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[LiveDebugValues] recognize spilled register that is killed in instruction after the spill

Authored by NikolaPrica on Dec 14 2017, 12:40 AM.



Current condition for spill instruction recognition in LiveDebugValues does not recognize case when register is spilled and killed in next instruction.

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NikolaPrica created this revision.Dec 14 2017, 12:40 AM

Thanks! Couple of comments inline.

435 ↗(On Diff #126904)

please run your patch through clang-format to fix up the indentation

441 ↗(On Diff #126904)

perhaps write this as auto NextI = std::next(MI); ?

448 ↗(On Diff #126904)

This looks like it is *almost* the same code as on line 434. Would it make sense to factor this into a separate function or lambda?

1 ↗(On Diff #126904)

This test is really long, could it be further reduced?

4 ↗(On Diff #126904)

For Machine passes, it is usually preferable to write MIR tests.

To convert this into MIR, run

llc -stop-before=livedebugvalues -o -

and then in the test do

RUN: llc -run-pass=livedebugvalues

I wasn't able to produce simpler test example. I've deleted some of IR instructions from previous test. Deletion of any other instruction from IR would bypass the problem.

Thank you for your comments.

rnk added a subscriber: rnk.Dec 15 2017, 11:42 AM
rnk added inline comments.
432–434 ↗(On Diff #127167)

Probably simpler as return MO.isKill();.

NikolaPrica marked 4 inline comments as done.
aprantl added inline comments.Dec 15 2017, 12:41 PM
451 ↗(On Diff #127172)

Isn't that a no-op?

Hmm.. I just try to apply your patch to trunk, but the testcase doesn't parse for me. Do I need a specific revision of LLVM?

443 ↗(On Diff #127180)


1 ↗(On Diff #127180)

this now needs to go into test/DebugInfo/MIR/X86/kill-after-spill.mir

Please try it now.

Thanks, I can run the test now. Unfortunately it looks like the test is not yet sufficient (see inline comment).

451 ↗(On Diff #127172)

The test still passes when I comment out line 449-450. Could you add coverage for these two lines, too?

NikolaPrica added inline comments.Dec 19 2017, 11:15 AM
451 ↗(On Diff #127172)

I'm not sure what are you asking. Do you think I should add test coverage for this particular condition on 449. If you do, only what I could think of is changing MIR test example in order to hit condition on line 449. It would go something like this then:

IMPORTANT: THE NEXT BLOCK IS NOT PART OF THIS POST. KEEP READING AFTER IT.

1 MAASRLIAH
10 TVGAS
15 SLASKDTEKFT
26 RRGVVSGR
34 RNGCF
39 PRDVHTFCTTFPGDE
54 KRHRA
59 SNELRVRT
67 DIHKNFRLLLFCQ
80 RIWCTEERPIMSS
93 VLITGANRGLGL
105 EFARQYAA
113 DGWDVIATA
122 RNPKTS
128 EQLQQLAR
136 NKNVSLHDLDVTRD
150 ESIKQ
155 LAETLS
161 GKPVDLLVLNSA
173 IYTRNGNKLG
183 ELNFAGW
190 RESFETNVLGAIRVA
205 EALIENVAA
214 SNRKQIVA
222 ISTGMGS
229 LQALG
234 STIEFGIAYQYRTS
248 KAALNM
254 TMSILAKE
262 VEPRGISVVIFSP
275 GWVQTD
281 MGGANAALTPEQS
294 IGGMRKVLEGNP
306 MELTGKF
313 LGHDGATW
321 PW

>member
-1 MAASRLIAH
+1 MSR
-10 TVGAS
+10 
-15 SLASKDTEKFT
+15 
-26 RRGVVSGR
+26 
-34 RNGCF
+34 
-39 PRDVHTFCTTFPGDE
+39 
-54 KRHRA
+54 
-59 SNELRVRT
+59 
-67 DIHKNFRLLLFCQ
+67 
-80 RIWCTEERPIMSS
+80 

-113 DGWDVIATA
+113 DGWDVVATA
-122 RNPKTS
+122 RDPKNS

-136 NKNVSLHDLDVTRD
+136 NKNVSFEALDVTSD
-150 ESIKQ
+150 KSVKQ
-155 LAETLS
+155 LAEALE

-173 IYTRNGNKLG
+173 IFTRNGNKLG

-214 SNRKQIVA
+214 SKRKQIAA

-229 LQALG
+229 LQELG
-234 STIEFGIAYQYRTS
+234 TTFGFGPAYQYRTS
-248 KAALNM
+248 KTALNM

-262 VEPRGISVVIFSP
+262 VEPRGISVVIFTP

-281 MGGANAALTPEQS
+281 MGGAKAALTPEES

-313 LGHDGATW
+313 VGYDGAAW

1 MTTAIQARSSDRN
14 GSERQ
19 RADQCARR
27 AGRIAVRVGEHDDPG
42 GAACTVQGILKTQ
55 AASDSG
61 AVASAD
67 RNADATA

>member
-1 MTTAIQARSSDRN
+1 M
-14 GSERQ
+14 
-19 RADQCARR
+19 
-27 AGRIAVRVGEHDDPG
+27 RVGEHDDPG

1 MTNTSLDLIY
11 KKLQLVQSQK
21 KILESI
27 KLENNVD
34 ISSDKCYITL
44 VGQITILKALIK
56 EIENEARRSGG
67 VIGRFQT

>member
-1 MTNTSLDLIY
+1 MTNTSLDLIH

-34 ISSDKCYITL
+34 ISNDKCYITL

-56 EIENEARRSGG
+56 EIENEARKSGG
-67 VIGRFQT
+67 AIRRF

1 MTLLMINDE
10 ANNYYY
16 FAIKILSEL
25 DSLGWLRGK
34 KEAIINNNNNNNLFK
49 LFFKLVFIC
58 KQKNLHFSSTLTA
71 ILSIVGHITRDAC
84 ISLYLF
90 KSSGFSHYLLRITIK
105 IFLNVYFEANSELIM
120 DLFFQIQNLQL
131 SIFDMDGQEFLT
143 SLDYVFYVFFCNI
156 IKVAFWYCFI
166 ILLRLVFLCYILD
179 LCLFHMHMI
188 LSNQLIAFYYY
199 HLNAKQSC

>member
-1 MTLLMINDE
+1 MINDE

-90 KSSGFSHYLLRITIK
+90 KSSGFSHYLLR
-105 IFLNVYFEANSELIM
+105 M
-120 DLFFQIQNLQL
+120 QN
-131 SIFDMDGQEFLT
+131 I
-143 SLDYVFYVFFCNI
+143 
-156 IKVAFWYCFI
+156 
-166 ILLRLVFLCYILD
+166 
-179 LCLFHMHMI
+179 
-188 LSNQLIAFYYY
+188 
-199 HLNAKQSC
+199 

%r12d = MOV32rr %r15d
MOV32mr %rbp, 1, %noreg, -48, %noreg, renamable %r15d :: (store 4 into %stack.0)
%edi = MOV32rr killed %r12d

Then this wouldn't be recognized as spill instruction but it could be mentioned in test that this is changed in testing purpose.

Or you are thinking of dispatching condition on 449? I've tried to describe particular situation from MIR with conditions from lines 449 and 448. But this situation could be described as spill instruction after which we expect that copy operation is done and that spill register is killed in the next instruction. Said like that then we don't need condition from line 449.

aprantl added inline comments.Dec 19 2017, 11:25 AM
445 ↗(On Diff #127317)

Perhaps add a comment here why we are skipping here?

449 ↗(On Diff #127317)

Perhaps add a comment here why we are breaking out of the loop here?

451 ↗(On Diff #127172)

I'm asking for 100% test coverage for the patch. If a patch is adding new functionality, that functionality should be tested, so (1) we know that it works as intended and (2) future generations of LLVM developers won't be tempted to remove it "because it has no effect (on the testsuite)".
It's fine to add a second testcase to the patch if that makes it easier. Thanks!

This comment was removed by NikolaPrica.
wolfgangp added inline comments.Dec 19 2017, 4:05 PM
452 ↗(On Diff #127317)

If I read the code correctly, it would identify *any* instruction that stores a register to the stack as a spill instruction. The lambda sets "Reg" in line 439 unconditionally and the following code just checks whether "Reg" is used and killed, but doesn't set it back to 0 if it is not, so line 455 would always return true.

Was this the intent? If so, we wouldn't need to look at the next instruction at all.

I wrote the code originally to be very conservative in the identification of a spill, perhaps too conservative.

5 ↗(On Diff #127317)

Typo: instruction

Also, please end the sentence with a full stop!

MBB.instr_end() changed to MBB.end()

NikolaPrica marked 8 inline comments as done.Jan 6 2018, 6:15 AM

I'll defer to Wolfgang here.

bjope added a subscriber: bjope.Jan 6 2018, 6:22 PM

I do not quite get it why the case when the register is killed in the subsequent instructions is so interesting.
Is this some kind of heuristic just to cover one specific scenario (then I think the summary, and future commit message should mention that, and also add some code comments describing what is going on here).

I mean, what makes this situation with a kill in the subsequent instruction different from a situation when there is one or more instructions in between, such as

A: spills register x
B: an MI not using or defining x
C: last use of x (kill x)